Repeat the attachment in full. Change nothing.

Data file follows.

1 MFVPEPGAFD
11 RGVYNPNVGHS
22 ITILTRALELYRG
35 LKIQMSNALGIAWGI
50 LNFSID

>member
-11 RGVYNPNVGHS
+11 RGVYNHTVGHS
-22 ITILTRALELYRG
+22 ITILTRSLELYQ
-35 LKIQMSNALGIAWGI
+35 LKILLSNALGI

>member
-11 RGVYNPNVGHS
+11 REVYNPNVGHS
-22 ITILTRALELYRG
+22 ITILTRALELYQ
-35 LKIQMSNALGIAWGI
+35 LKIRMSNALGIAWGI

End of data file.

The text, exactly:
1 MFVPEPGAFD
11 RGVYNPNVGHS
22 ITILTRALELYRG
35 LKIQMSNALGIAWGI
50 LNFSID

>member
-11 RGVYNPNVGHS
+11 RGVYNHTVGHS
-22 ITILTRALELYRG
+22 ITILTRSLELYQ
-35 LKIQMSNALGIAWGI
+35 LKILLSNALGI

>member
-11 RGVYNPNVGHS
+11 REVYNPNVGHS
-22 ITILTRALELYRG
+22 ITILTRALELYQ
-35 LKIQMSNALGIAWGI
+35 LKIRMSNALGIAWGI